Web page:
See the World, Visit Exotic Science Centers

Checking out my Twitter stream this morning, I saw a conversation about EVA-dot's write up of a recent trip to Chicago's Museum of Science and Industry. I've never had a chance to go to that Museum--sadly, my only Chicago museum experience is seeing the Brachiosaurus skeleton in O'Hare Airport--which got me thinking: what other great Science Centers and Museums have I missed out on?

Sounded like a perfect question to ask our online community. The suggestions that resulted form a perfect travel itinerary for geeks!

The Exploratorium, San Francisco, CA. This one received the most nominations. I've only had the chance to go there once, and that was quite some time ago, but it left an impression. Absolutely worth a visit. They really pioneered the hands-on style for Science Centers.

U.S. Space & Rocket Center, Hunstville, AL. It's no surprise to find this museum here. If your museum is also the home to Space Camp, you are pretty much a lock to make this list.

The Henry Ford Museum, Dearborn, MI. Don't worry! You haven't accidentally surfed over to the Progressive Insurance Automotive X PRIZE blog. The Ford Museum is about more than just cars and mass production, although those things do indeed get top billing.

California Academy of Sciences, San Francisco, CA. A nice new building right in Golden Gate Park plays home to an active research center and a place for members of the public to learn and be inspired.

The Tech Museum of Innovation, San Jose, CA. I think the idea of having a Science Museum that is just called "The Tech" is pretty awesome in an of itself. In other news, I can tell that I need to add a few days to my next visit up to Google just to see all of these cool museums.

The American Museum of Natural History, New York, NY. Specifically, the Hayden Planetarium--and Director Neil deGrasse Tyson--gets high marks.

Adler Planetarium and Astronomy Museum, Chicago, IL. I like that Adler is currently featuring an exhibit about IBEX, a not terribly well known--but still quite important--NASA mission.

California Science Center. The CalSciCen (okay, I just made that nickname up) is actually in an "Exposition Park," which is home to four or five other museums.

Discovery Science Center, Santa Ana, CA. This "Science Cube" seems to still be known colloquially as the "Taco Bell Discovery Center." Kudos to the folks at Taco Bell for making what is both an positive contribution to society and, evidently, a good marketing ploy.

McWane Science Center, Birmingham, AL. McWane has a space science lover's trifecta: an IMAX, Science on a Sphere, and a Challenger Center.

St. Louis Science Center, St. Louis, MO. X PRIZE Trustee Gregg Maryniak, the Vice President, Aerospace Sciences and Astronomy at the SLCSS and the Director of the James S. McDonnell Planetarium, will be very glad to hear from one of our community members that "the St. Louis Science Center was a major factor in why I entered the Aerospace Industry. ... I grew up on IMAX films at the SLSC's 'Omnimax' (domed IMAX)".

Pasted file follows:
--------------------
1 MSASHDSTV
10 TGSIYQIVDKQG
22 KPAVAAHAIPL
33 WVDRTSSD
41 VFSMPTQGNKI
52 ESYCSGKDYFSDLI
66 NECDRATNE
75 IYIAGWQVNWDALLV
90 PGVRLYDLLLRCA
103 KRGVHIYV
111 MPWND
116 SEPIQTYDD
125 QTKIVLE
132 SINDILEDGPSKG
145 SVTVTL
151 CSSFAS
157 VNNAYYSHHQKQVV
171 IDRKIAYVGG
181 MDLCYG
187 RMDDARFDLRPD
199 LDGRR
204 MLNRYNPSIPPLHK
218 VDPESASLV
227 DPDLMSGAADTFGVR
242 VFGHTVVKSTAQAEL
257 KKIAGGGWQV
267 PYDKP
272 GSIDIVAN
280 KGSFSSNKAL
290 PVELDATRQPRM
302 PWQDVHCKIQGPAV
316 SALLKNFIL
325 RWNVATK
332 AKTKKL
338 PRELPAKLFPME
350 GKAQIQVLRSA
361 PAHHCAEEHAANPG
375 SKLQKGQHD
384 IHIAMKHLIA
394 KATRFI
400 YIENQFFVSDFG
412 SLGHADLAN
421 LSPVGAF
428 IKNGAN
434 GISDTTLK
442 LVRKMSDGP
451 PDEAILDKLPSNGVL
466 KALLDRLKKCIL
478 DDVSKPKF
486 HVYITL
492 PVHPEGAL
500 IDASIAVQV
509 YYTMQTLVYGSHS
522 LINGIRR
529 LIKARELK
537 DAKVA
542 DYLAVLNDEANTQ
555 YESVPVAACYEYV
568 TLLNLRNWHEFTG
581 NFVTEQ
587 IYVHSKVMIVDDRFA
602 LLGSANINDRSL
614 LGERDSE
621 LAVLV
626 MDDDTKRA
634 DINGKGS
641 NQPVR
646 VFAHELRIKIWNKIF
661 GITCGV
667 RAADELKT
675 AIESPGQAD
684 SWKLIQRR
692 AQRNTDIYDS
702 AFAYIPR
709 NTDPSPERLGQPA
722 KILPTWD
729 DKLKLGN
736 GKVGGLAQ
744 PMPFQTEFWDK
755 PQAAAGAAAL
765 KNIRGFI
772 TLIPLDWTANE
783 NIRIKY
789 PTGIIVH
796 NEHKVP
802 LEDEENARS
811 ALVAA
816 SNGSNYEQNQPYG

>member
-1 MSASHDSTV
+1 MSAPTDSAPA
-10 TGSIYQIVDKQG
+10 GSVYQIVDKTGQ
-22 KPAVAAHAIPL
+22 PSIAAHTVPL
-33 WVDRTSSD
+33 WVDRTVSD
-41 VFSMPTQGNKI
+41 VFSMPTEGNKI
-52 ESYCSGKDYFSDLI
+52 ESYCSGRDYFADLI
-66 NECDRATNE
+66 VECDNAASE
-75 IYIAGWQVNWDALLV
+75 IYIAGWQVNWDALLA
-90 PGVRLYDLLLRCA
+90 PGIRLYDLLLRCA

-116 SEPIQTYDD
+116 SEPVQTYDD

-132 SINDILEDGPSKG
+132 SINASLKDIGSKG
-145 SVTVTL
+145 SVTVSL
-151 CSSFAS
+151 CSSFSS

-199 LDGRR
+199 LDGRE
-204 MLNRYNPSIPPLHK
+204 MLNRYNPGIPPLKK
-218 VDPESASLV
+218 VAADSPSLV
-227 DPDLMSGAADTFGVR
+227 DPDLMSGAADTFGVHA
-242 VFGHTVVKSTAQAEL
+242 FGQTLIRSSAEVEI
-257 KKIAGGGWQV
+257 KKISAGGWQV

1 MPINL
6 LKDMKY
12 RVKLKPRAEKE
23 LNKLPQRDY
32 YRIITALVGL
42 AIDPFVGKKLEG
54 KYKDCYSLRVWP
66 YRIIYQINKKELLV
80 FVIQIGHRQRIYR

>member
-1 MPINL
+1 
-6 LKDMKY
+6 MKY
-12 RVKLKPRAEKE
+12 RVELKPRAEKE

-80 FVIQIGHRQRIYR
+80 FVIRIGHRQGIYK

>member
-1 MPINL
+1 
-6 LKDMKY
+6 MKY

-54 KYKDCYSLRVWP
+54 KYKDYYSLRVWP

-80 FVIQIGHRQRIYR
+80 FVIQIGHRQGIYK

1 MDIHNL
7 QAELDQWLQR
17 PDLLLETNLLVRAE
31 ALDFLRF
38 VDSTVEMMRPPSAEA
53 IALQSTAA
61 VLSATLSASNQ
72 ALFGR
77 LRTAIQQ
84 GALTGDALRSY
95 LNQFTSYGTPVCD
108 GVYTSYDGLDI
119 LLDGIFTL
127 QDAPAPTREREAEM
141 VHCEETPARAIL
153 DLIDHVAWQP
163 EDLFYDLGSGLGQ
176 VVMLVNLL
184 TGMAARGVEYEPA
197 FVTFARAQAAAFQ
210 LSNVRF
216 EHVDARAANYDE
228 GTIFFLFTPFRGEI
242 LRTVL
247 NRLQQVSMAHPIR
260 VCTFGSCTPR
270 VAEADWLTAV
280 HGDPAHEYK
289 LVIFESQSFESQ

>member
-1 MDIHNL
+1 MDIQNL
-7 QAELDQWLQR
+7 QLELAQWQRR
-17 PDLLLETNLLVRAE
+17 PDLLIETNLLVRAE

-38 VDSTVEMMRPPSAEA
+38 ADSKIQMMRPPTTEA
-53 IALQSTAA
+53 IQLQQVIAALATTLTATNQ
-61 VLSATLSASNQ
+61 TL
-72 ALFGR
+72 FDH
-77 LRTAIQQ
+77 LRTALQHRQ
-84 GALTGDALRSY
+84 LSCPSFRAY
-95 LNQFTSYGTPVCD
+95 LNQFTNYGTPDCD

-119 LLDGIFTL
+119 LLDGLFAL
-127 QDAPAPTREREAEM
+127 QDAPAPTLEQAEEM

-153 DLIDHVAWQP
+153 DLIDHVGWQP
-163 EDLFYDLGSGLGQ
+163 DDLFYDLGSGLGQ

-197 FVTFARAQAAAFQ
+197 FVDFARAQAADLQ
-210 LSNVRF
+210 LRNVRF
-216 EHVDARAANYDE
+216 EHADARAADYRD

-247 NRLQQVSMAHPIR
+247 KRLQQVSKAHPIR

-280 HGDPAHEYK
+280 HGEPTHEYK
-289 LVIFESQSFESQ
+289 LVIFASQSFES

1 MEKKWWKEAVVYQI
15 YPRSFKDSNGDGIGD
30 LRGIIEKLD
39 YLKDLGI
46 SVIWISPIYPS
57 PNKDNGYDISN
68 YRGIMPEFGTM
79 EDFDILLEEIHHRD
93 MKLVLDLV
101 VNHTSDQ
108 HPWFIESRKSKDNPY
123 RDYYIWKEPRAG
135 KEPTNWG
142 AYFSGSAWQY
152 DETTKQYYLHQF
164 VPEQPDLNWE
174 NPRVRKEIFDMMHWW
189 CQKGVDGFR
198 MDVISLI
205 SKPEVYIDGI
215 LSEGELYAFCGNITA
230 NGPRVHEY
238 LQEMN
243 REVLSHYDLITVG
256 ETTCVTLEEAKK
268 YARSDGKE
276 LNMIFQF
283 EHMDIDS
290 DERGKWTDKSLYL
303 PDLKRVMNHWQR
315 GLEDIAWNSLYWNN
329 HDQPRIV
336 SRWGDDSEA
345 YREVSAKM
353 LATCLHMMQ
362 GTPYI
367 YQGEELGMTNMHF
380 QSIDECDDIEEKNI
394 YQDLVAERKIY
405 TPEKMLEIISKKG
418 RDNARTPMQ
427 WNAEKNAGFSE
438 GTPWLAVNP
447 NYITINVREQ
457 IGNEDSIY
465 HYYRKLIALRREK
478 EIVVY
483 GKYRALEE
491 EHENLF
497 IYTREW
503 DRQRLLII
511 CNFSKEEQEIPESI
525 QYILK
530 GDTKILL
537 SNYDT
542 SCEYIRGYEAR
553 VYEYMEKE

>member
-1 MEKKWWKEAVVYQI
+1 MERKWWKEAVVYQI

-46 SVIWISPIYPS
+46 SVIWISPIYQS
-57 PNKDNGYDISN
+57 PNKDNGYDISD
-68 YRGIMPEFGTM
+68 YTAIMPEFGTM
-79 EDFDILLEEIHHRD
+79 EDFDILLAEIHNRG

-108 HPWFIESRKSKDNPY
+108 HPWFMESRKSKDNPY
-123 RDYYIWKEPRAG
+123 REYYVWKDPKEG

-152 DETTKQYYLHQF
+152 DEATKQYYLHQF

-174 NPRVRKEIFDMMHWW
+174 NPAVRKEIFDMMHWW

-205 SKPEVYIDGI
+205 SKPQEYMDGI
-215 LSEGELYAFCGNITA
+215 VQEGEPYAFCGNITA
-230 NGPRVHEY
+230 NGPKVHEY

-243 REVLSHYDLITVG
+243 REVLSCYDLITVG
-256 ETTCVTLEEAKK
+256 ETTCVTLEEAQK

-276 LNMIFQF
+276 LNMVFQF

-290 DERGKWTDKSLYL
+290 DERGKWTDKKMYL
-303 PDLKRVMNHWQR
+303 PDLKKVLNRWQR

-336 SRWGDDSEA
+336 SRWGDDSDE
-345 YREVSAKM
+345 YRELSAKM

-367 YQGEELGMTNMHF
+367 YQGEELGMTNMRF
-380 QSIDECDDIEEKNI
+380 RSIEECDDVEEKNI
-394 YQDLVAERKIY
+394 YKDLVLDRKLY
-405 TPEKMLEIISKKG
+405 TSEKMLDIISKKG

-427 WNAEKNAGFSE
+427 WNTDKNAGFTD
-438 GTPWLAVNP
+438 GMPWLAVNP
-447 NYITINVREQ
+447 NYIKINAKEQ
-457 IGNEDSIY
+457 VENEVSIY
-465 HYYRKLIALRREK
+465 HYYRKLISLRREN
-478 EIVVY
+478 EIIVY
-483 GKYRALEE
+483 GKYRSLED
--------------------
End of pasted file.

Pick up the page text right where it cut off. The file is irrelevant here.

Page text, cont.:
The National Museum of the US Air Force, Dayton, OH. Where better place that the birthplace of Orville Wright to have a museum dedicated to aircraft? The Museum features more than 400 aerospace vehicles, many of which are the sole remaining examples of their kind.

Sciencenter, Ithaca, NY. Also known as the Museum I keep thinking I've spelled wrong. Impressively, this Science center grew out of the hands-on educational programs created by two volunteer teachers.

San Diego Air & Space Museum, San Diego, CA. This is, I promise, the final Californian museum on the list. Interesting question: why does California have so many good science museums?

Museum of Science, Boston, MA. I like to think that the recent "One Giant Leap" panel
is the reason Boston's simply-named Museum of Science made the list. Things like their giant Tesla coil probably had more to do with it, though.

Virginia Air & Space Center, Hampton, VA. This facility also serves as the visitors' center for both NASA Langley Research Center and Langley Air Force Base.

The Smithsonian Institute's National Air and Space Museum (both branches) and Natural History Museum, Washington, DC and Dulles, VA. One word for you: SpaceShipOne. Another set of letters and numbers: SR-71. Also, a protip: don't be one of the suckers who waits in line to see the Hope diamond and ignores the absolutely stunning meteorite collection in the same exhibit.

Finally, I'll note that time of day of my informal survey probably prevented international community members from chiming in. I hope you all will make up for this glaring lack in the comments.

Whew. We'll, I'm exhausted by the list--but at the same time, I'm ready to start planning some trips to some fantastic museums.

I tell you what: I'll send a special Google Lunar X PRIZE care package to the first person to submit a complete Google Earth tour that shows each of these science centers!

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